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The Sustainable Truth About Hot-Dip Galvanizing

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Over the past couple of decades, environmental awareness has been on the rise as more people are paying attention to how they can help preserve natural resources and lighten their carbon footprint. In the energy sector, this has been a controversial topic for many years. Refineries have been shut down, as well as nuclear plants and other industrial facilities due to greenhouse emissions and other environmental impacts.

More recently, concerns have been raised about whether or not hot-dip galvanizing is sustainable. Just to refresh your memory, hot-dip galvanizing is the process of coating fabricated steel by immersing it in to a bath of molten zinc that metallurgically bonds the zinc to the steel.  This practice has been around for over 150 years, and provides maintenance-free corrosion protection for decades. Also, galvanized steel used in public construction is an efficient use of tax dollars, due to the no maintenance for decades.

There are three fundamental steps in hot-dip galvanizing: surface preparation, galvanizing and inspection. During step one, surface preparation, the steel goes through three cleaning steps; degreasing, pickling and fluxing. It is pertinent that the steel surface is clean because zinc will not react. During the second step, galvanizing, the steel is dipped into a molten bath at 840 F, that is made up of 99 percent zinc. In the final step, the steel can either be visually inspected to find areas that did not react or a magnetic thickness gauge can be used to verify if coating thickness meets requirements.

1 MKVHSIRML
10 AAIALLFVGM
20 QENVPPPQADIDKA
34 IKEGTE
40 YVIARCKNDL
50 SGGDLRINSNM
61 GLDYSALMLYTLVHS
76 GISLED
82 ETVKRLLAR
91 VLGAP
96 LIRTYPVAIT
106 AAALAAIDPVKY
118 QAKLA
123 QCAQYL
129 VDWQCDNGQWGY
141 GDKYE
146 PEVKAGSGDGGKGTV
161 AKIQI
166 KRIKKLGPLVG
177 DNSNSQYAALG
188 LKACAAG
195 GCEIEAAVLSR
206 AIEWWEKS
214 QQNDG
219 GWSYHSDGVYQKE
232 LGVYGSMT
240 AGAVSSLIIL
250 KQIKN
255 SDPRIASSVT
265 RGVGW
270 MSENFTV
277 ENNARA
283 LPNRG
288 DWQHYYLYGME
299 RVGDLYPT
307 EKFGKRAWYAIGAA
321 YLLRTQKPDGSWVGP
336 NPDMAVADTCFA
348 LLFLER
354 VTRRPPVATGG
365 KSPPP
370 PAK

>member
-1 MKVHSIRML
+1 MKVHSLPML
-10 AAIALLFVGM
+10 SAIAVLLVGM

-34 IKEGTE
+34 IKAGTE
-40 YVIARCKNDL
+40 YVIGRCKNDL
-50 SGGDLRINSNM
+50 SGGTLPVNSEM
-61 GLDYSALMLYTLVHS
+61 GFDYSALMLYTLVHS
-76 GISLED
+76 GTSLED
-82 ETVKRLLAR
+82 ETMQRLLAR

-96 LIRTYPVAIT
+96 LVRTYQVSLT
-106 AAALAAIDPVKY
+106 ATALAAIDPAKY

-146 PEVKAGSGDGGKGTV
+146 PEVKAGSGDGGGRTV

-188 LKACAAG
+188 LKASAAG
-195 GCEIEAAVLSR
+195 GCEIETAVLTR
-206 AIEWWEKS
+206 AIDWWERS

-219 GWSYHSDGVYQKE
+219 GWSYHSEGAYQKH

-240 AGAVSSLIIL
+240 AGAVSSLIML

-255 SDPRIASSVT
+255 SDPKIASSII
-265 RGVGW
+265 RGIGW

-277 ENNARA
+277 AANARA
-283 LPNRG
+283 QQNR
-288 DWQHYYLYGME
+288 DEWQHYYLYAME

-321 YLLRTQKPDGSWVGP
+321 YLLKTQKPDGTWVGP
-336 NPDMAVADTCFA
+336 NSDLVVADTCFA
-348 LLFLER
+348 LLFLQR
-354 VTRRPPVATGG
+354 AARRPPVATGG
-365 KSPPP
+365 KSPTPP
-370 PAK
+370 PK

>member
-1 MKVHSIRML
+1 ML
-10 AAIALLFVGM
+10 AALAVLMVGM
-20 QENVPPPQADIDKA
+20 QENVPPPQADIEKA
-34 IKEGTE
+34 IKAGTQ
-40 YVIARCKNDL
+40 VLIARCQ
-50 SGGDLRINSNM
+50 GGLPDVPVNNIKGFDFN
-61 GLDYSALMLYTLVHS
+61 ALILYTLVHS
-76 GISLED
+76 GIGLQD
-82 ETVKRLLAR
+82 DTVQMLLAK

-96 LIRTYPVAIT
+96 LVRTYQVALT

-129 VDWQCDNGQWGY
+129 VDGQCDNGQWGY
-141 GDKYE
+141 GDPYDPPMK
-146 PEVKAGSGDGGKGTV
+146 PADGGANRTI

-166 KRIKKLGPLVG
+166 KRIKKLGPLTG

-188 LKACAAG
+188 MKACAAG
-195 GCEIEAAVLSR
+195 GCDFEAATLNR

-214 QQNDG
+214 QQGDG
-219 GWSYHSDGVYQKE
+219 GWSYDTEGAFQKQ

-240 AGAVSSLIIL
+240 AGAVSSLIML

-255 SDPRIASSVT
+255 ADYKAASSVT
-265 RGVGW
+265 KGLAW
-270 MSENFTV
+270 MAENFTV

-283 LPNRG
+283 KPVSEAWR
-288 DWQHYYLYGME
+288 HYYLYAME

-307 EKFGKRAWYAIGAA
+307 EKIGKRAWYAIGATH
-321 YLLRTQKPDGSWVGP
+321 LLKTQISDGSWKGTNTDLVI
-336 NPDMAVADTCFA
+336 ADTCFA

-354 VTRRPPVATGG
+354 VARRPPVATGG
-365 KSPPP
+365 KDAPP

galvanizing kettle


Sustainable Development (SD), according to the American Galvanizers Association (AGA), is the social, economic and environmental commitment to growth and development that meets the needs of the present without compromising the ability of future generations to meet their needs. The two most well-known and accepted ways for measuring sustainability are the combination of life-cycle inventory (LCI) and life-cycle assessment (LCA), and the US Green Building Council’s Leadership in Energy and Environmental Design (LEED).  

galvanized steel

The two primary elements in hot-dip galvanized steel are zinc and steel, which both have high recycling rates. The recycled content is determined by weight and then the recycled fraction is multiplied by the cost of the assembly to determine recycle content value. Hot-dip galvanized steel becomes one product when the zinc metallurgically reacts with the iron, becoming more than 70 percent combined recycled content, which definitely meets the requirements of Credits 4.1 and 4.2 of the Materials & Resources Credit 4: Recycled Content category.

recycled steel(a)International Zinc Association (IZA), Zinc Recycling, 2004. (b)Steel Recycling Institte, Steel Takes LEED with Recycled Content, March 2009

To further explain, let’s break down what zinc and steel actually are. Zinc is the 27th most abundant element in the Earth’s crust and exists naturally in water, air and soil. Annually, about 30 percent of the world’s zinc supply comes from recycled sources, and about 80 percent that can be recycled is reclaimed. Zinc is also essential for humans, and aids in kidney function, breathing, digestion, diabetes control and much more. Zinc can also be found in a number of products such as cosmetics, tires and in treatments like sunscreen, diaper rash, burns and more. But also to make note, an abundant amount of zinc to humans can be very harmful.

Steel is the most recycled material in the world, with 70 percent made from recycled material. It has also been vital in construction since the industrial revolution took place back in the early 1800s. But, if steel is left unprotected, it will fall victim to corrosion.

Waste Created?

LCI also examines how much solid waste is created throughout melting the material, casting into pieces and then fabricating the steel. The figure below, provided by AGA, shows just how little of solid waste is created. 

steel characteristics

Hot-dip galvanizing isn’t something new. It’s been around for centuries, and has been proven to protect steel from corrosion, while having minimal environmental, economic or social impacts. 

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